This time when she returned she had what looked like a skipping rope in her hands. There were no handles on either end and it now became clear it was some sort of chord. She took a chair, stood up on it and began passing the rope through a metal ring that was protruding from the ceiling. The ring and other hooks were used for holding the Christmas decorations and hanging paper lanterns and aeroplanes. The nun was furiously making a loop and tying a knot on the other end of the rope. We all just sat there quiet and cowed watching this bizarre event unfold. Bizarre quickly yielded to shock and then to the macabre.
The Nun got Carr to stand up on the chair and purposefully passed the newly made noose over his head, jerking it down over his frightened face, around his neck before tightening the loop until it pressed against his tiny throat. All this had been achieved in near total silence but this lull was finally broken when some child wailed. The rest of us just sat there motionless and helpless, unable to move or act or to comprehend what was happening in front of our eyes. Carr was going to hang for stealing a toy car. This is what happens to thieves.
The Nun began shaking the seat under Carr’s feet as if to pull the life out from under him. Carr didn’t make a sound up to this but now the tears streamed down his face in rivulets. He began mumbling repeatedly “I didn’t do it, I didn’t do it” pangs of desperation in his shaking voice. She didn’t believe him or she simply didn’t want to believe him.
Carr didn’t hang that day. I don’t believe we even told our parents about what happened. The next day the missing car was back in its place on the counter but Carr hadn’t put it there. Carr had no need for any more toys. He had a whole shop full of them for his own amusement. Carr didn’t take the toy, he wasn’t lacking in material things, what he was lacking was a Mother and Brothers and Sisters.
Twenty years later I was talking to my brother who was also there that day. Memory has a habit of playing tricks on us all. I had recently recalled the events of that day. The truth is I had come to doubt myself on whether it had happened at all. “Do you remember anything in High Infants with Sr. Eugenia and Carr? Without hesitating he replied “Do you mean the time she went to hang him?” Not long after this I met a girl who was in the class that day also. She remembered it too.
Nobody knew where Carr went to after school but everyone knew his life had gone completely off the rails. The old housekeeper died. His timid father re-married again in middle age to a cold heartless creature that had no time for Carr. He spiralled even more out of control. He was expelled from Secondary School. Some nights he wouldn’t go home at all. He often slept rough in the local mart, alone, except for nights after big sales when some cattle were left over night. He had acquaintances as he always had cigarettes to share. He had no friends. Parents discouraged their children from having anything to do with him. He was described variously as mad or bad, wild, a nutter, a crazy mental case. He had become the town pariah. It was rumoured he had fondled a young boy in town from another dysfunctional home. It was said he would pay the young lad money. He always had money when we had nothing but a few small pence to buy penny sweets.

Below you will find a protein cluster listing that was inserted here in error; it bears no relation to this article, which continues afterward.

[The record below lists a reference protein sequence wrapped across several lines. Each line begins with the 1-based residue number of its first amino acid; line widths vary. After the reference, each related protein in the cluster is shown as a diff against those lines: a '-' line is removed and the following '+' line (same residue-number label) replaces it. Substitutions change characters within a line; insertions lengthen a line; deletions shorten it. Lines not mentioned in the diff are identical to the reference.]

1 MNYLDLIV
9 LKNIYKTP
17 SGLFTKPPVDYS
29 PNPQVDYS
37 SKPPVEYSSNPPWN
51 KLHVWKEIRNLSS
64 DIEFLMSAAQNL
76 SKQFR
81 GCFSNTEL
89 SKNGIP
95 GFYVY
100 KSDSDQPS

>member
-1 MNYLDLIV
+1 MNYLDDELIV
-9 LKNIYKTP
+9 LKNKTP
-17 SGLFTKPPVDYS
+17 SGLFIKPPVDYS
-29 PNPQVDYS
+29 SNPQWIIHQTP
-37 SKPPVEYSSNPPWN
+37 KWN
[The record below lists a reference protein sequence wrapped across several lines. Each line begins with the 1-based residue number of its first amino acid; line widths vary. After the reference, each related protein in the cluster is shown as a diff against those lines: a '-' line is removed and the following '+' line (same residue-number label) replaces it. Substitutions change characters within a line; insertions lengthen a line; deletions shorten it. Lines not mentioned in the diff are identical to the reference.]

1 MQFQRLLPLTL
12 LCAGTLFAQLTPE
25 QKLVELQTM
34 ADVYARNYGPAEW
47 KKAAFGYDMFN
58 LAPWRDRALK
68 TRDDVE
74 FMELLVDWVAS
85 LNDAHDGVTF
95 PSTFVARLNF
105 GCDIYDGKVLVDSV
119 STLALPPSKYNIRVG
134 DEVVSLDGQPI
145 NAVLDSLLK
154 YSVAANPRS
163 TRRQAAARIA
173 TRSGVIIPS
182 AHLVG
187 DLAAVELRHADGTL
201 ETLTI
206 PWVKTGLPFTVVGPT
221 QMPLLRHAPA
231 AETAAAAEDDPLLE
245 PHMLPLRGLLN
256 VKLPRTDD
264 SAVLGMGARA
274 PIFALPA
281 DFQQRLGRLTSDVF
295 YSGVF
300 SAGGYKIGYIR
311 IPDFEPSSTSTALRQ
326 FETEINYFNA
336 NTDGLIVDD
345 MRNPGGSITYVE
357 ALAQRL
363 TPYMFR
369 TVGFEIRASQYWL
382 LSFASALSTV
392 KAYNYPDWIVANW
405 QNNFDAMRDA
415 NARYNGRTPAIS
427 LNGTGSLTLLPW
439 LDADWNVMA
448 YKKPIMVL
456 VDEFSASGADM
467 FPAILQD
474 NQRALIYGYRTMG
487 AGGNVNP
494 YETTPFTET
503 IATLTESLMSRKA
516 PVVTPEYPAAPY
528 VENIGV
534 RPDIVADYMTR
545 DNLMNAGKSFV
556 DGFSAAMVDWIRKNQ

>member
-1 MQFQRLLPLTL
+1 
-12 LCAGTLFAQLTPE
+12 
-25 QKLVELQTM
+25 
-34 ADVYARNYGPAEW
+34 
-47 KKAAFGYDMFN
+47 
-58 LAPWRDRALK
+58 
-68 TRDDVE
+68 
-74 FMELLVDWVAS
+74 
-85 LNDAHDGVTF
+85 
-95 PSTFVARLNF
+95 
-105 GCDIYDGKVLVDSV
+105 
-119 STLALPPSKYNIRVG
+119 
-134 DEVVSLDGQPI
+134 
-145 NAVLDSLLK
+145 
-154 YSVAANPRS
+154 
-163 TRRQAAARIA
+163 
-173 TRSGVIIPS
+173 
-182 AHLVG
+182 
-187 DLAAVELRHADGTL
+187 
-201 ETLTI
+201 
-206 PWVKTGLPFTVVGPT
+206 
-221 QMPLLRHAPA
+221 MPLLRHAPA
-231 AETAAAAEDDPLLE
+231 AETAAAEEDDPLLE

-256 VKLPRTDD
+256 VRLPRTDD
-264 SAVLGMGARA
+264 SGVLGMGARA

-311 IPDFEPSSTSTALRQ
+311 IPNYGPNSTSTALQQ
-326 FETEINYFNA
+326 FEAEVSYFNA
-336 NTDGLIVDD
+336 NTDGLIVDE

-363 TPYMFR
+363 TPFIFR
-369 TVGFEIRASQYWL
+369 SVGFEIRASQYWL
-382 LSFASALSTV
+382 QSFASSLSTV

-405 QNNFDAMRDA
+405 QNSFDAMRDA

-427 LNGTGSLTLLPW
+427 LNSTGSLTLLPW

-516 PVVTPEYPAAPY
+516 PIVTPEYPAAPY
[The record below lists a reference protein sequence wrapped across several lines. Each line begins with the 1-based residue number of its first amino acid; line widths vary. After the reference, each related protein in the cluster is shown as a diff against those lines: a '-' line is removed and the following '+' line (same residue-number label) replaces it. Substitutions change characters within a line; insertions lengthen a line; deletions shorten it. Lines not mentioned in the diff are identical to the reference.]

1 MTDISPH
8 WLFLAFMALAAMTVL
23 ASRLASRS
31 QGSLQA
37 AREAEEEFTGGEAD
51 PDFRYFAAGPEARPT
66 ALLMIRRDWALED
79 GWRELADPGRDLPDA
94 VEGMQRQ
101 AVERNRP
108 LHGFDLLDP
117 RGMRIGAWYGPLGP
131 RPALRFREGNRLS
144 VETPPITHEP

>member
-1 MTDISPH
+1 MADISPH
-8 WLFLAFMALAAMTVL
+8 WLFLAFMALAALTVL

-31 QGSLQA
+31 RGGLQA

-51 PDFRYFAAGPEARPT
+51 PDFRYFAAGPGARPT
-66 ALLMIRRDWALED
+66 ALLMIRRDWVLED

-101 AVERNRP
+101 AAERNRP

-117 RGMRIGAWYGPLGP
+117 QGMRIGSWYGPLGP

Then he went away to God knows where before making one brief memorable appearance up at the school. It was around the time we were preparing for our Leaving Cert and he waltzed up to the school yard. His hair was gelled up in punk-style spikes, he was wearing a huge chain around his neck and a frayed black leather biker-jacket. He was drunk or high or possibly both. We were glad to see him again but almost as quickly he was gone. It was the last time we would ever see him. We heard he was in prison on Spike Island, or that he was in a band in Athlone, or that he was sleeping rough in Dublin, Galway or Cork.
Sr. Eugenia moved on too. Our paths crossed again some years later when we were preparing for our Confirmation. She was now a Catechist touring the Diocese on behalf of the Bishop. Her mission was to ensure that we believed in the sacred Scripture and were ready to receive the Holy Spirit the following Month of May. I can’t recall if Carr was in our class that day she called to the School but he must have been. He is there in the Sixth Class School Photo, second row, first on the right, there we are lined up in front of the school on a wet drizzly day. I wonder now how he must have felt as he watched the Nun that day, the woman who had tortured him and humiliated him, standing there at the top of our class beaming. Was he sickened by her cheesy smiles and the babble of the phoney small chat between her and the Principal?
I also wonder now what state of mind he was in when he decided on Christmas Day twenty years later to take his own life. I wonder too when he slipped the ligature around his neck that morning, his last on this earth, did he recall, even if only for an instant, the very first time a rope was wrapped so snugly around his soft throat.
He was Thirty Two years old, the same age as our lord was when he was crucified. The Catechism told us that our Lord had descended into hell and rose again on the third day. Carr never ascended from his Hell.